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Cian White


Cian graduated with a B.A. (Hons) in Zoology from Trinity College Dublin in 2017. His primary interests are community assembly theory, biodiversity and ecosystem function and ecosystem services and natural capital. He is currently undertaking his PhD under Prof. Jane Stout and Dr. Marcus Collier. Cian is interested in integrated basic research in an applied context to deliver ecosystem services and conservation of biodiversity.

PhD project: Evidence based measures for the conservation of biodiversity and provision of ecosystem services.

Cian is interested in the interaction between people and the environment and how sustainable this interaction is. By harnessing the benefits provided by nature (ecosystem services) to manage societal challenges Nature-based Solutions can be created. Nature-based Solutions are a new concept which seek to integrate ecology, engineering, economics and sociology, yet the language used to define Nature-based Solutions is vague and unworkable. This hampers the very power of the concept, it’s transdisciplinary approach. A more holistic and robust conceptual synthesis is needed, with the science of ecology and the economic evaluation of ecology, natural capital, forming the core of a problem management strategy, the Nature-based Approach, of which Nature-based Solutions are a component.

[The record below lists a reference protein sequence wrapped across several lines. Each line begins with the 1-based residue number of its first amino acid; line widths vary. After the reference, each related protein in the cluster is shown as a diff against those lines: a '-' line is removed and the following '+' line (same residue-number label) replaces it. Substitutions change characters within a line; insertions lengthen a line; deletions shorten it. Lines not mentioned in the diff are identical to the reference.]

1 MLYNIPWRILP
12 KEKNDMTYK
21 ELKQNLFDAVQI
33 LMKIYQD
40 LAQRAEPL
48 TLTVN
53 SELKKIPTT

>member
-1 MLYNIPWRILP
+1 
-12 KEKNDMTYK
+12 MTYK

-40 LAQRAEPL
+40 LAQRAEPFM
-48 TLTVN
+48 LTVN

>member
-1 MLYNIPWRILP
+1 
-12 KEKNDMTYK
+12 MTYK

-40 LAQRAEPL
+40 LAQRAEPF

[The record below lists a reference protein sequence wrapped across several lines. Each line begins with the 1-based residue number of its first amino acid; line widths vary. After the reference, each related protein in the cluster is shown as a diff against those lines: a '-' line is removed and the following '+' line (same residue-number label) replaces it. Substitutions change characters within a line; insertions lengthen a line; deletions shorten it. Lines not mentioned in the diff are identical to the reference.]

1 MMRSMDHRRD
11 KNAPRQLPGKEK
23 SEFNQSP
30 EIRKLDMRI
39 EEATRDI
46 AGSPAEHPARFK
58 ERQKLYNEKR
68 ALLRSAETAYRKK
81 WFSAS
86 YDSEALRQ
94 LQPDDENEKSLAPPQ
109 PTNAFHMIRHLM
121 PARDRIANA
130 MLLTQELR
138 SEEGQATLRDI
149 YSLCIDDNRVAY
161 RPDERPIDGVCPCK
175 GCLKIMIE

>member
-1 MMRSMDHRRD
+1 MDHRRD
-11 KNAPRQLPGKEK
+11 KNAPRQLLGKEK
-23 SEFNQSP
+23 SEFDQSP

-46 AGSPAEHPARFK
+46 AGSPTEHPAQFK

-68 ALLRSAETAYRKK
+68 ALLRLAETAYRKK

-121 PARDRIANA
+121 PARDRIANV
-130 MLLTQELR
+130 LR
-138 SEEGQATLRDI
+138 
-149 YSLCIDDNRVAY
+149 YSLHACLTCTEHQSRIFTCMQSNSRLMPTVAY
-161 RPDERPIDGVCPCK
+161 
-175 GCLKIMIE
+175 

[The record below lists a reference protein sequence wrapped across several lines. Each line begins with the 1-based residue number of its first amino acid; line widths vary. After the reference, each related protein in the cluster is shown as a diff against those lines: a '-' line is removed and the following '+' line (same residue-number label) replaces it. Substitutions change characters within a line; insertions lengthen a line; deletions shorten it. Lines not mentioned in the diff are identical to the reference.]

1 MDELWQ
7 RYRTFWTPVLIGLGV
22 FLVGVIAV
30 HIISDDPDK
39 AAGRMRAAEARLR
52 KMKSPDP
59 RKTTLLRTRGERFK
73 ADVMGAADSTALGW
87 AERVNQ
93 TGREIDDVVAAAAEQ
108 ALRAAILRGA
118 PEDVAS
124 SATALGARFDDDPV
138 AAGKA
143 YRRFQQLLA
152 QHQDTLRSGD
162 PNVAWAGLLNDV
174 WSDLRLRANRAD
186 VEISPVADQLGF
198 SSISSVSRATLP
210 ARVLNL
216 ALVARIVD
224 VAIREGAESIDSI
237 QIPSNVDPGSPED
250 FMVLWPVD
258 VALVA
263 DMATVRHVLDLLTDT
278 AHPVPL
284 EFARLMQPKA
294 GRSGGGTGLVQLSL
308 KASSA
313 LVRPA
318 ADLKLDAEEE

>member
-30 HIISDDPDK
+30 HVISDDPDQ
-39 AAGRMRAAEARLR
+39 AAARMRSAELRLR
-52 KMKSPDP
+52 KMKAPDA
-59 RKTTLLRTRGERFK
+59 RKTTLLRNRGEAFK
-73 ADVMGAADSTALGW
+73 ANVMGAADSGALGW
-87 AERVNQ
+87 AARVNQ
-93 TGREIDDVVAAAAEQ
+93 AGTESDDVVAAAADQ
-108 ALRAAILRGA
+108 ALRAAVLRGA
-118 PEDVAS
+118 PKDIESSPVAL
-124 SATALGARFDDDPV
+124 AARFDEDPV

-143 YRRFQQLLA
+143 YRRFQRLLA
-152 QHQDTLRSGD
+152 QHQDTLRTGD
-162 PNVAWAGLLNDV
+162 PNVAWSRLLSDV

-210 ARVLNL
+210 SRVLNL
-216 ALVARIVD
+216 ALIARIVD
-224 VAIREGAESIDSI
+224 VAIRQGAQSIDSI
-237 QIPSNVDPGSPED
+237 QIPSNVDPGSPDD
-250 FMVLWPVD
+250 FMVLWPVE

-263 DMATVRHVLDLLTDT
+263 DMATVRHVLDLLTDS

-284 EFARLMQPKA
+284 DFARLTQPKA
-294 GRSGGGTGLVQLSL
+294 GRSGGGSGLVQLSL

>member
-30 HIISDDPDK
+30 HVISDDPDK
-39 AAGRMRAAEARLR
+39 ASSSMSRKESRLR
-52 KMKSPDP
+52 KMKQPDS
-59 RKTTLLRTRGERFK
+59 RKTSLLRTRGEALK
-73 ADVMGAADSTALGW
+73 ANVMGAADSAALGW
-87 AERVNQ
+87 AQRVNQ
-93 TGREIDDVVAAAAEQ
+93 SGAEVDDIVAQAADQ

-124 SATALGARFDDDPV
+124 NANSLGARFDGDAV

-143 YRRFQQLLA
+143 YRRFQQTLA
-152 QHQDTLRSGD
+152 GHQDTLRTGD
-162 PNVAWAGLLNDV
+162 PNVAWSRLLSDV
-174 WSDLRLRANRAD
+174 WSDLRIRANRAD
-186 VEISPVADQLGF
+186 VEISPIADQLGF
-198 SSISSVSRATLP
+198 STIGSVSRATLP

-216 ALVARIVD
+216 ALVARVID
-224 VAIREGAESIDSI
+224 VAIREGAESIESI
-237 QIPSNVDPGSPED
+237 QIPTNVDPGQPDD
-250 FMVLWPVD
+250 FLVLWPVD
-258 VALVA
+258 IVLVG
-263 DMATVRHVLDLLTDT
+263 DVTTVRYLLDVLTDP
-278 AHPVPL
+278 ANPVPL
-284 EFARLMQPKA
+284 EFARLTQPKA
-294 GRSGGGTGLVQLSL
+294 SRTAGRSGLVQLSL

For the remainder of the PhD Cian will focus on one aspect of the ecology of Nature-based Solutions. Given the importance of pollination as an ecosystem service and the increasing use of novel habitats aimed at conserving pollinator species in anthropogenically dominated landscapes, pollinator assemblages will be the focal community of study. Cian is interested in describing the patterns of community assemblages and uncovering the processes driving these patterns along gradients of anthropogenic disturbance (urbanisation and intensive agriculture). By understanding the underlying ecology, he hopes to be able to test whether the provision of novel habitats can contribute towards conservation of biodiversity, provision of ecosystem services and ultimately the creation of Nature-based Solutions.

The project will be conducted in Dublin county, with the major land uses of intensive agriculture, urbanisation and semi natural areas allowing comparison between gradients of anthropogenic disturbance (semi natural – intensive agriculture vs semi natural – urban). Expected outcomes will be an increased understanding of how pollinator communities assemble along gradients of human disturbance (basic research) and testing biodiversity measures aimed at conserving pollinators and boosting pollination services i.e. evidence-based measures (applied research).


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  • TCD Postgraduate Studentship and Connecting Nature.